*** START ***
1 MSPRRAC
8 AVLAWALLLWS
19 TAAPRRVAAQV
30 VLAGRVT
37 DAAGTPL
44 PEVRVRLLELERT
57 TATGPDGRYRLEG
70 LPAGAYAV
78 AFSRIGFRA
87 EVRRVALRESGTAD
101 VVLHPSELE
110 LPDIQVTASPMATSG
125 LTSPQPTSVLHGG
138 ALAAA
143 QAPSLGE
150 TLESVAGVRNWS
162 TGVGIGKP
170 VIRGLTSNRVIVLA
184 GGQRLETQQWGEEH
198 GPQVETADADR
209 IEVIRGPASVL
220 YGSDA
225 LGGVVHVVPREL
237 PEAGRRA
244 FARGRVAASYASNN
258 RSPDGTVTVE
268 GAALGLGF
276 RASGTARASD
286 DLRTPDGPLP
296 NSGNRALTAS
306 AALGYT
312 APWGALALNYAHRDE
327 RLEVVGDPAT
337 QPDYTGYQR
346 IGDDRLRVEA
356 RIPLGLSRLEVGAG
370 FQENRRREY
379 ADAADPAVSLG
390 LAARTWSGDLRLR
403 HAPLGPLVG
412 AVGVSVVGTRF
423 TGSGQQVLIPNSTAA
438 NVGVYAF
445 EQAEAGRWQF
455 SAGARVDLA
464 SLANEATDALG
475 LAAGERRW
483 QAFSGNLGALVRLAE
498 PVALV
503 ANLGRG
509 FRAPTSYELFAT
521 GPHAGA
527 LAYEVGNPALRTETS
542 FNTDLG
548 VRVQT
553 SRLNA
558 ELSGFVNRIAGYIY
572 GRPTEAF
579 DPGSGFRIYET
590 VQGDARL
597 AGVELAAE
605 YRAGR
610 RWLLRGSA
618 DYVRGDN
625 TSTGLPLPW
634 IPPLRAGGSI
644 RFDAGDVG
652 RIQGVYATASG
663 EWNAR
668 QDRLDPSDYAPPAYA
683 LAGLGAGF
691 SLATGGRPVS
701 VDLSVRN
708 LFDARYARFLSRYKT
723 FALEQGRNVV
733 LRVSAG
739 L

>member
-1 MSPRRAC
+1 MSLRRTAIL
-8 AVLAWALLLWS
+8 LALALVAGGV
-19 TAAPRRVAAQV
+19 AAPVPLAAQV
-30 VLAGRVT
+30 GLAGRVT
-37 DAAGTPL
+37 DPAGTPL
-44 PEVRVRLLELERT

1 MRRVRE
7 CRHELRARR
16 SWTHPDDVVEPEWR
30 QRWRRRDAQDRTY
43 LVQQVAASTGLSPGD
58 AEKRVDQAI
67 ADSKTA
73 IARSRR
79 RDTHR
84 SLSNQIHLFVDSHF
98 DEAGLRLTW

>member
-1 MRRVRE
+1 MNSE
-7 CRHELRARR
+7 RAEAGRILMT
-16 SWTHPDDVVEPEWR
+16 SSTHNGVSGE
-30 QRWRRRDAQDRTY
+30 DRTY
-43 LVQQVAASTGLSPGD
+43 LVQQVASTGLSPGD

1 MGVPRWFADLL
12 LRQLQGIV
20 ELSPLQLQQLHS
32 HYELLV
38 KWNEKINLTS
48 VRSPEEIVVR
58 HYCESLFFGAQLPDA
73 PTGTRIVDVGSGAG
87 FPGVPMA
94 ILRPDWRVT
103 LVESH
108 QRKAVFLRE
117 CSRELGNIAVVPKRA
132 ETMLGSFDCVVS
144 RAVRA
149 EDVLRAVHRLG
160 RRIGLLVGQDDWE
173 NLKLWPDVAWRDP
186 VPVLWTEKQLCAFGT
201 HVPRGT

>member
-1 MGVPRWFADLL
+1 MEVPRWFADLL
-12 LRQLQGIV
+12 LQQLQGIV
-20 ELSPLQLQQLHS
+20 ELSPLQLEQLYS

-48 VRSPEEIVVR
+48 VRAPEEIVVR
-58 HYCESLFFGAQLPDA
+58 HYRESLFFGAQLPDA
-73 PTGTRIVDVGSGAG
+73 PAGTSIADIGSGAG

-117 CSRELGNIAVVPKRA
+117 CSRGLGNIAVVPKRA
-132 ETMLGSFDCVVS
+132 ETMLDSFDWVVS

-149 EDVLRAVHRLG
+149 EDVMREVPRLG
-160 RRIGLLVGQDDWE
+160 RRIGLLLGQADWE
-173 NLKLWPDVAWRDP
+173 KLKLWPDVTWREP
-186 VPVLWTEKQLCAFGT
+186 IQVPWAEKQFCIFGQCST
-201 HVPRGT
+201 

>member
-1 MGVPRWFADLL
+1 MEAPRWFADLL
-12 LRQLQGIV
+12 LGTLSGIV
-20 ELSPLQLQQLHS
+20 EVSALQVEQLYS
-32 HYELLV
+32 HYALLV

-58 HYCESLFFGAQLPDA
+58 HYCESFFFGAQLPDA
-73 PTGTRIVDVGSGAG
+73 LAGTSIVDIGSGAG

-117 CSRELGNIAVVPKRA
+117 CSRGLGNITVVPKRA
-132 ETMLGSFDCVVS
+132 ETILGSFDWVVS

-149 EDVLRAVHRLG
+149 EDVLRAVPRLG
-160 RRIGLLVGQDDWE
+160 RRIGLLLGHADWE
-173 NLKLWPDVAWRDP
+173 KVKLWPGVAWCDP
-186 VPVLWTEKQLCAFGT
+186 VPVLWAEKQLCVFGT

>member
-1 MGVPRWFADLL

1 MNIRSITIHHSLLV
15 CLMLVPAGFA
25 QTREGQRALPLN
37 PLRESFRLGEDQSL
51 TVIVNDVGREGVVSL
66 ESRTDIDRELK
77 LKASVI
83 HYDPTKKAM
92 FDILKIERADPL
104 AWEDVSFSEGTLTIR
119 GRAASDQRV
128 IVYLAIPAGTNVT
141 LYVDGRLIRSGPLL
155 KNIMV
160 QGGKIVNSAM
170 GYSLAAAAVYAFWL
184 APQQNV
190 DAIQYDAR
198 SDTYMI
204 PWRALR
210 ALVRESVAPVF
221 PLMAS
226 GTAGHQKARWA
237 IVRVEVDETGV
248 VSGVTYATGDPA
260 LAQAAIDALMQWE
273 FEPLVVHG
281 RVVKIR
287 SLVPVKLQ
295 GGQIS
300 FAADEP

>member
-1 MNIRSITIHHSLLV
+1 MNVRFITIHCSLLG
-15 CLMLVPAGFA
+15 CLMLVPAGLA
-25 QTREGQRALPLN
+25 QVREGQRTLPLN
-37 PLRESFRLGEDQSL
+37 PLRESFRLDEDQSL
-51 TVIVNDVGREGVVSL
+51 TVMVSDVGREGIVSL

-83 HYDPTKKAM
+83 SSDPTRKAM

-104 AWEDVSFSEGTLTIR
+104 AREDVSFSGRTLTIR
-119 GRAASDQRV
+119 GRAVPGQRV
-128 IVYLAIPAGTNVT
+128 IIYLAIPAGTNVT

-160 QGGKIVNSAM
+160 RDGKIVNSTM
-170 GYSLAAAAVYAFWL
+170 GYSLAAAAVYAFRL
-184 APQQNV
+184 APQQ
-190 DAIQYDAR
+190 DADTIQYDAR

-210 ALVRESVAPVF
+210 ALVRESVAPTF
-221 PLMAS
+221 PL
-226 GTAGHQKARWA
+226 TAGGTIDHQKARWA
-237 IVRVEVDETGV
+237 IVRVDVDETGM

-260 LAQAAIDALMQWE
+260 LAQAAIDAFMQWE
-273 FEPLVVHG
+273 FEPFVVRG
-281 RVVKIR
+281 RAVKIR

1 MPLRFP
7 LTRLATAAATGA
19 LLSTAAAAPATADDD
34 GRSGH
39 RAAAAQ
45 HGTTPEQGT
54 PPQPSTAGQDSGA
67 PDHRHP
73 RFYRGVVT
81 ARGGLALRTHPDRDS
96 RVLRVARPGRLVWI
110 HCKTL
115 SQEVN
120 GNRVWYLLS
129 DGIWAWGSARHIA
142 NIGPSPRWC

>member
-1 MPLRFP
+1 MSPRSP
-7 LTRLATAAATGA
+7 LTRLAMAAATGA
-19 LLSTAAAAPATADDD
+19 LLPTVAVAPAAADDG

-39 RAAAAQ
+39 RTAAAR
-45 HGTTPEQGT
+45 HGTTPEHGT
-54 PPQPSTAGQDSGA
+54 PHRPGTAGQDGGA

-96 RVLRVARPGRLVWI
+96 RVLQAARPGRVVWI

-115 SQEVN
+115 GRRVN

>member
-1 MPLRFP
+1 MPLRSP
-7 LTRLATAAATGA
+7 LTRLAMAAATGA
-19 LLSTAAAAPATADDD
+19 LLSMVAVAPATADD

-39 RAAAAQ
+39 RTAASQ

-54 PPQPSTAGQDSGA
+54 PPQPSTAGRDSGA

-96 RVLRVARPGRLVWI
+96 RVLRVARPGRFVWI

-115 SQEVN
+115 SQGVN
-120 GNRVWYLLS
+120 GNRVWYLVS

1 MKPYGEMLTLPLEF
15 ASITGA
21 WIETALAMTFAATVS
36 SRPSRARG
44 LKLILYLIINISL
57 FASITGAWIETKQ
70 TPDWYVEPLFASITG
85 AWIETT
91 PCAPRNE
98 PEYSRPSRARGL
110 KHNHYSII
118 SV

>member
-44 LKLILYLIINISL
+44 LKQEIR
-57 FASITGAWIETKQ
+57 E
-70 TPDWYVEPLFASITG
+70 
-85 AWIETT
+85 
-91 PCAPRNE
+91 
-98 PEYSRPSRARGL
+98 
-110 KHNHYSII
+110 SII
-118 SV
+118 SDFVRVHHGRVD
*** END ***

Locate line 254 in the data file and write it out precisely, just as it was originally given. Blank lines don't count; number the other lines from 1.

-273 FEPLVVHG